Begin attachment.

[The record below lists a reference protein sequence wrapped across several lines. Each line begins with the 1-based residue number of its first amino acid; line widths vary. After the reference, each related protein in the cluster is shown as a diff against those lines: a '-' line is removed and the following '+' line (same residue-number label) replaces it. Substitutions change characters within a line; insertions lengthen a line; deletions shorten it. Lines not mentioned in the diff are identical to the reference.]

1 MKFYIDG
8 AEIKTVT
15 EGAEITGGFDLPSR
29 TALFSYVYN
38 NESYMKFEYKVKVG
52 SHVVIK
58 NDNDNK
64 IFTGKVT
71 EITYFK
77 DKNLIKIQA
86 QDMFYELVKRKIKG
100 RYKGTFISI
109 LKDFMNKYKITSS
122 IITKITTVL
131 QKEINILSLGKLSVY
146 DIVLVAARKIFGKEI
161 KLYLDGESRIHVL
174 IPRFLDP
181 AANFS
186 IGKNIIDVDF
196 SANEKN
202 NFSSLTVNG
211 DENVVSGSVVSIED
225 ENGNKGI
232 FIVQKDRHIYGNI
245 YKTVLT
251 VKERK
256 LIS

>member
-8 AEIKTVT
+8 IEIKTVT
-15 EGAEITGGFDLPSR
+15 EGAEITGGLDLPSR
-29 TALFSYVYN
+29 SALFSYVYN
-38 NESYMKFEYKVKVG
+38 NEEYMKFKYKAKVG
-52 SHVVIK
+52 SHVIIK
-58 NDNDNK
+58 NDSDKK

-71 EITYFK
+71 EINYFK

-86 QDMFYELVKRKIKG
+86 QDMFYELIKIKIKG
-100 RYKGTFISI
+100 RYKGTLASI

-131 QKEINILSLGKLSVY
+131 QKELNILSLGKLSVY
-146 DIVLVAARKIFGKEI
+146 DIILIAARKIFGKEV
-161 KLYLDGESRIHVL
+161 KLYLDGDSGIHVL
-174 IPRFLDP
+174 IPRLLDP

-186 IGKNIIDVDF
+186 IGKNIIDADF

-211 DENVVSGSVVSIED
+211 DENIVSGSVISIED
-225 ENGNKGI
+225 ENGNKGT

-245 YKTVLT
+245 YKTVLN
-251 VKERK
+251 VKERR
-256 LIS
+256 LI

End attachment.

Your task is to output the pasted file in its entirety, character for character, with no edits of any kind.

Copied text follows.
[The record below lists a reference protein sequence wrapped across several lines. Each line begins with the 1-based residue number of its first amino acid; line widths vary. After the reference, each related protein in the cluster is shown as a diff against those lines: a '-' line is removed and the following '+' line (same residue-number label) replaces it. Substitutions change characters within a line; insertions lengthen a line; deletions shorten it. Lines not mentioned in the diff are identical to the reference.]

1 MKFYIDG
8 AEIKTVT
15 EGAEITGGFDLPSR
29 TALFSYVYN
38 NESYMKFEYKVKVG
52 SHVVIK
58 NDNDNK
64 IFTGKVT
71 EITYFK
77 DKNLIKIQA
86 QDMFYELVKRKIKG
100 RYKGTFISI
109 LKDFMNKYKITSS
122 IITKITTVL
131 QKEINILSLGKLSVY
146 DIVLVAARKIFGKEI
161 KLYLDGESRIHVL
174 IPRFLDP
181 AANFS
186 IGKNIIDVDF
196 SANEKN
202 NFSSLTVNG
211 DENVVSGSVVSIED
225 ENGNKGI
232 FIVQKDRHIYGNI
245 YKTVLT
251 VKERK
256 LIS

>member
-8 AEIKTVT
+8 IEIKTVT
-15 EGAEITGGFDLPSR
+15 EGAEITGGLDLPSR
-29 TALFSYVYN
+29 SALFSYVYN
-38 NESYMKFEYKVKVG
+38 NEEYMKFKYKAKVG
-52 SHVVIK
+52 SHVIIK
-58 NDNDNK
+58 NDSDKK

-71 EITYFK
+71 EINYFK

-86 QDMFYELVKRKIKG
+86 QDMFYELIKIKIKG
-100 RYKGTFISI
+100 RYKGTLASI

-131 QKEINILSLGKLSVY
+131 QKELNILSLGKLSVY
-146 DIVLVAARKIFGKEI
+146 DIILIAARKIFGKEV
-161 KLYLDGESRIHVL
+161 KLYLDGDSGIHVL
-174 IPRFLDP
+174 IPRLLDP

-186 IGKNIIDVDF
+186 IGKNIIDADF

-211 DENVVSGSVVSIED
+211 DENIVSGSVISIED
-225 ENGNKGI
+225 ENGNKGT

-245 YKTVLT
+245 YKTVLN
-251 VKERK
+251 VKERR
-256 LIS
+256 LI